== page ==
Cult of thinness

I had ice cream twice this week—not just any ice cream, but Vic’s and then Gunther’s. They were double “kiddie” scoops—approximately half the size of regular scoops. But still, that’s a lot of ice cream.

Of course it was damn good—creamy and cold and deliciously sweet—but I felt a twinge of guilt after I finished each cone.

Guilty because I’ve gained 5 pounds in the last year. Guilty because I’m supposed to be on a diet.

Guilty because, as a good ol’ red-blooded American girl, that’s what I do.

Some days I feel great about myself. Other days? Not so much. So I eat and diet and then don’t diet and, always, explore the complicated dynamic between body image and reality—often with mixed results.

Of course, I’m not alone.

A new study from the Journal of Nutrition Education and Behavior found that those who dieted for personal reasons—such as feeling confident or to improve health—were more likely to lose weight than those who did so for “external forces,” such as a high-school reunion or the desire to please a loved one.

I thought of that this week as I ate the ice cream. I thought about that after I read about actress Sara Rue’s recent 50-pound weight loss through the Jenny Craig diet program.

Rue, best known for her roles on the TV shows Popular and Less Than Perfect, recently talked about how happy she was to have finally reached her goal after seven months of diet and exercise.

While the plan was “easy-ish,” she said in a video blog, “What wasn’t easy was all the stuff going through my head.”

Rue, it seemed to me, was admitting that weight loss wasn’t necessarily the most fun experience—regardless of the outcome.

The bloggers at, however, heard different and criticized the actress for projecting a “sad” message about body image and also for admitting that being overweight made her feel “not normal.”

“It’s a shame that programs like Jenny Craig insinuate that happiness comes from a number on a scale, as opposed to something deeper.

“If we sold positive image as aggressively as we sell diet plans, maybe more women would stop trying to be ‘normal’ and start enjoying simply being themselves.”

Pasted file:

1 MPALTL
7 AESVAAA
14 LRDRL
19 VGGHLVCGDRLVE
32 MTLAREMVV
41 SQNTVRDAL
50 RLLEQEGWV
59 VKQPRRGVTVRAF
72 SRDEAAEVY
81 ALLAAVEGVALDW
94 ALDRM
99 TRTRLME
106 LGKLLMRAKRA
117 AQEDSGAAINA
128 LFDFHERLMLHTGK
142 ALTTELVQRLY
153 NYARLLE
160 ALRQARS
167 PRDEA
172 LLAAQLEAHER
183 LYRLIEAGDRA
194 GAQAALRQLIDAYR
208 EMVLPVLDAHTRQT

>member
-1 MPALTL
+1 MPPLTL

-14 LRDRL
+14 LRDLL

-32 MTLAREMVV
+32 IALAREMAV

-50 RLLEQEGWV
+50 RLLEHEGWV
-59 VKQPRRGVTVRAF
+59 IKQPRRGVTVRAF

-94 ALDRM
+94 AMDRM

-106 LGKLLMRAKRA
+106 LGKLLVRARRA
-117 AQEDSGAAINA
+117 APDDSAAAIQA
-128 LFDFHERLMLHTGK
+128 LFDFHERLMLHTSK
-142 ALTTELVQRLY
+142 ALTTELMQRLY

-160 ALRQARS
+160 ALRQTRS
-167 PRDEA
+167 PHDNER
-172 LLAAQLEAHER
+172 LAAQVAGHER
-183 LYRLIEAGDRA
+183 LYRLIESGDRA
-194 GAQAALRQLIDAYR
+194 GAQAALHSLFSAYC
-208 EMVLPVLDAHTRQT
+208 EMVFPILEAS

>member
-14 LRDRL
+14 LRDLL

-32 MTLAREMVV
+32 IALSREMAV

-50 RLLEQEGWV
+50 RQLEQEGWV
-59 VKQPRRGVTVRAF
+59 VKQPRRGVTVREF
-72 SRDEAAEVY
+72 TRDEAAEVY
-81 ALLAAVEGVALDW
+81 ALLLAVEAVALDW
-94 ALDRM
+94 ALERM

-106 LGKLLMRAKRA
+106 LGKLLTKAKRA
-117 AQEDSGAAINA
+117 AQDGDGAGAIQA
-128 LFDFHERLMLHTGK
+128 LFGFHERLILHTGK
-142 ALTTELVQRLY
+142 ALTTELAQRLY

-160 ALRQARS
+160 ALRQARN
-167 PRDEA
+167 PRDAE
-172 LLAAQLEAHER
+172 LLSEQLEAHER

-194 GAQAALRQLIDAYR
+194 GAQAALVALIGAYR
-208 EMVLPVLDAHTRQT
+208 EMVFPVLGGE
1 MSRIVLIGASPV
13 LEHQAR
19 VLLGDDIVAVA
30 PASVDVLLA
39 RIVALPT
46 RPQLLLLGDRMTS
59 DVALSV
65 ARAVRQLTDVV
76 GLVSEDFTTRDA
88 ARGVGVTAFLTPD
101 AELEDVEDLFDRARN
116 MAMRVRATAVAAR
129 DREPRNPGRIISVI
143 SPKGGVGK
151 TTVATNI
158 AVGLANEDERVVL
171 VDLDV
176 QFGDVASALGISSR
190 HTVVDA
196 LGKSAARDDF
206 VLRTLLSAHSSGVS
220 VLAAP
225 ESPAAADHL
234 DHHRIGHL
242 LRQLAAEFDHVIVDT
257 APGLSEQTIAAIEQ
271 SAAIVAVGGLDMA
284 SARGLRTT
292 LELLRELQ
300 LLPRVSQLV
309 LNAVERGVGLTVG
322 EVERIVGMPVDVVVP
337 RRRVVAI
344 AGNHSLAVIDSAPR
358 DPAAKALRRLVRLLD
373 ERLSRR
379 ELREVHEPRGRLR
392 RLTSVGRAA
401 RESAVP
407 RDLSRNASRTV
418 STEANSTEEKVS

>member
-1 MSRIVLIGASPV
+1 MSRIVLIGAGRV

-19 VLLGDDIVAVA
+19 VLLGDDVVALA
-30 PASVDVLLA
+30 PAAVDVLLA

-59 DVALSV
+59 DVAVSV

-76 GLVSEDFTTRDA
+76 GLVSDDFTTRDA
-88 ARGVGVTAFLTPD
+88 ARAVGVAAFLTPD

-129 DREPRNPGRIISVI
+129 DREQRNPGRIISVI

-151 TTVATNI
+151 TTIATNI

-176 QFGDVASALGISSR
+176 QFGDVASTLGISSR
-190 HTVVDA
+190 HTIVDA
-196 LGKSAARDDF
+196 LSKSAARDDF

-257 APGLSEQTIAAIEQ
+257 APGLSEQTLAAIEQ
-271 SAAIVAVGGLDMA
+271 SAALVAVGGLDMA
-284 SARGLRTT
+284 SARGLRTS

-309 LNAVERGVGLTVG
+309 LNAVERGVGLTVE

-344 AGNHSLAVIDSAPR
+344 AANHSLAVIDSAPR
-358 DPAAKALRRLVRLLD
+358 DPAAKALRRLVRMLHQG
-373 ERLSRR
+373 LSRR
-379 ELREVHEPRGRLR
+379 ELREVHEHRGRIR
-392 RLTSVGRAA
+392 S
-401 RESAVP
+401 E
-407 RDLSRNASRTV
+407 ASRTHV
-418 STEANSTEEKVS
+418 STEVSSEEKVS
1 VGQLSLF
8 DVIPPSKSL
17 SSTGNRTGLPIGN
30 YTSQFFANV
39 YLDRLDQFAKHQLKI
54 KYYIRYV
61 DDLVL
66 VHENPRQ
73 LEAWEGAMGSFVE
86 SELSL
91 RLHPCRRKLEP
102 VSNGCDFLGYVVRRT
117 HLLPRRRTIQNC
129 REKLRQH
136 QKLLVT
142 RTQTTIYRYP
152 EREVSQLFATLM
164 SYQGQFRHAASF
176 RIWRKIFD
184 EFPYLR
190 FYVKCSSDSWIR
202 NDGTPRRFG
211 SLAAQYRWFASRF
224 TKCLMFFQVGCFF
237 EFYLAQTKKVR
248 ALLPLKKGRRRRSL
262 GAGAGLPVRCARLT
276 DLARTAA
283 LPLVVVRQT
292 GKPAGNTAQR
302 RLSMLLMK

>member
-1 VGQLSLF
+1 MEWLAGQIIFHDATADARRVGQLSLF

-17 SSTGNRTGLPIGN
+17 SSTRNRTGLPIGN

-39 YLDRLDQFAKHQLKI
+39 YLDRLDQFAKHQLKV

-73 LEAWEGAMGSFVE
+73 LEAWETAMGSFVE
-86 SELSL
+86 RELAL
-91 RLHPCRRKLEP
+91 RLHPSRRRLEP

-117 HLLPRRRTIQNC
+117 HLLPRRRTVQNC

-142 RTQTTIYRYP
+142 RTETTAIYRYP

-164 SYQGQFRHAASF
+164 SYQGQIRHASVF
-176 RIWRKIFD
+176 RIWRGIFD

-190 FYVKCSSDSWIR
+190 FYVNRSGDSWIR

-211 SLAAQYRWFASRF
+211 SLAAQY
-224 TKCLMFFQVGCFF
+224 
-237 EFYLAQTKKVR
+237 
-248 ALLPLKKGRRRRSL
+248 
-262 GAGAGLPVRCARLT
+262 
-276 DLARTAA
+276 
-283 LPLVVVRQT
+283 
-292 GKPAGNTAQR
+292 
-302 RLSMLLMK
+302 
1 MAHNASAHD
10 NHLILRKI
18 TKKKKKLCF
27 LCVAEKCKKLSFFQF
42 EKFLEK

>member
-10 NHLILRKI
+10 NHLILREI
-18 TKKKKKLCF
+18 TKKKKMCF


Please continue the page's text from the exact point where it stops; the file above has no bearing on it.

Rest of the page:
Indeed, it is a shame. But it’s also a reality. In a society that not only adheres to but also is obsessed with the cult of thinness, body image and emotional health are often inextricably linked.

To judge Sara Rue for admitting that isn’t fair.

In a perfect world, diet programs would come with a personal therapist, self-esteem coach and physical trainer—a team put in place to not just teach you about healthy diet and exercise but also to help one work through any messy feelings.

But the truth of the matter is that sometimes we eat for the “wrong” reasons—because we are bored or sad or angry or depressed.

And sometimes we just eat to be social, and sometimes we eat because we are hungry, and sometimes we eat because the food just tastes really damn good.

For those of us with slower metabolisms, any of these reasons can produce results that are often less than socially acceptable.

How we learn to deal with those results is deeply personal, and, unless those coping mechanisms veer dangerously into eating-disorder territory, none of it should be up for judgment.

I’ll probably never weigh what I did when I was 25—not without being hungry most of the time, not without relentless exercise, not without forever giving up even the kiddie-sized scoop of ice cream.

Is it worth it? For me, no. For others, perhaps. And who am I to judge if someone wants to do that? Who am I to judge if they don’t?

Congratulations, Sara Rue—have a double kiddie-scoop ice-cream cone for me, please.